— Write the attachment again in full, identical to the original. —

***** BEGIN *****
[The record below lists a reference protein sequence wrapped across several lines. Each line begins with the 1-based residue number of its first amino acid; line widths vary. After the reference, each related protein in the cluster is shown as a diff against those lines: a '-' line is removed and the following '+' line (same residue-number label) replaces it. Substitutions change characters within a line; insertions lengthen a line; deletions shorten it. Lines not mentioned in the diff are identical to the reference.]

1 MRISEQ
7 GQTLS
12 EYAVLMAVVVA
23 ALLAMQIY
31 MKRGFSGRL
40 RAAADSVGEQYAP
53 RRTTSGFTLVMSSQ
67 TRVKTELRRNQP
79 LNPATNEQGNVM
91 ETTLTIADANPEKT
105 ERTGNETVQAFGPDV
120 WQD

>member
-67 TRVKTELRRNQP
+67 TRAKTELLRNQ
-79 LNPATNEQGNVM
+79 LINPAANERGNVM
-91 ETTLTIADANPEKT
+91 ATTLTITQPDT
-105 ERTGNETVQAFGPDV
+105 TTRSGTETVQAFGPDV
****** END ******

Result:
[The record below lists a reference protein sequence wrapped across several lines. Each line begins with the 1-based residue number of its first amino acid; line widths vary. After the reference, each related protein in the cluster is shown as a diff against those lines: a '-' line is removed and the following '+' line (same residue-number label) replaces it. Substitutions change characters within a line; insertions lengthen a line; deletions shorten it. Lines not mentioned in the diff are identical to the reference.]

1 MRISEQ
7 GQTLS
12 EYAVLMAVVVA
23 ALLAMQIY
31 MKRGFSGRL
40 RAAADSVGEQYAP
53 RRTTSGFTLVMSSQ
67 TRVKTELRRNQP
79 LNPATNEQGNVM
91 ETTLTIADANPEKT
105 ERTGNETVQAFGPDV
120 WQD

>member
-67 TRVKTELRRNQP
+67 TRAKTELLRNQ
-79 LNPATNEQGNVM
+79 LINPAANERGNVM
-91 ETTLTIADANPEKT
+91 ATTLTITQPDT
-105 ERTGNETVQAFGPDV
+105 TTRSGTETVQAFGPDV